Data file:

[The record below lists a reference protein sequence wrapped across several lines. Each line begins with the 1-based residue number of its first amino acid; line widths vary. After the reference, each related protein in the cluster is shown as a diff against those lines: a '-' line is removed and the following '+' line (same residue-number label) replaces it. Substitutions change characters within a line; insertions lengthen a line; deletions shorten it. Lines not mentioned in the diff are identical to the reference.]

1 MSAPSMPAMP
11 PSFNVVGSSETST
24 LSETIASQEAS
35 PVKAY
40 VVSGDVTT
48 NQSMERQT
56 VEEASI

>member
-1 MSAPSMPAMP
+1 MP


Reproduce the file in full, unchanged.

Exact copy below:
[The record below lists a reference protein sequence wrapped across several lines. Each line begins with the 1-based residue number of its first amino acid; line widths vary. After the reference, each related protein in the cluster is shown as a diff against those lines: a '-' line is removed and the following '+' line (same residue-number label) replaces it. Substitutions change characters within a line; insertions lengthen a line; deletions shorten it. Lines not mentioned in the diff are identical to the reference.]

1 MSAPSMPAMP
11 PSFNVVGSSETST
24 LSETIASQEAS
35 PVKAY
40 VVSGDVTT
48 NQSMERQT
56 VEEASI

>member
-1 MSAPSMPAMP
+1 MP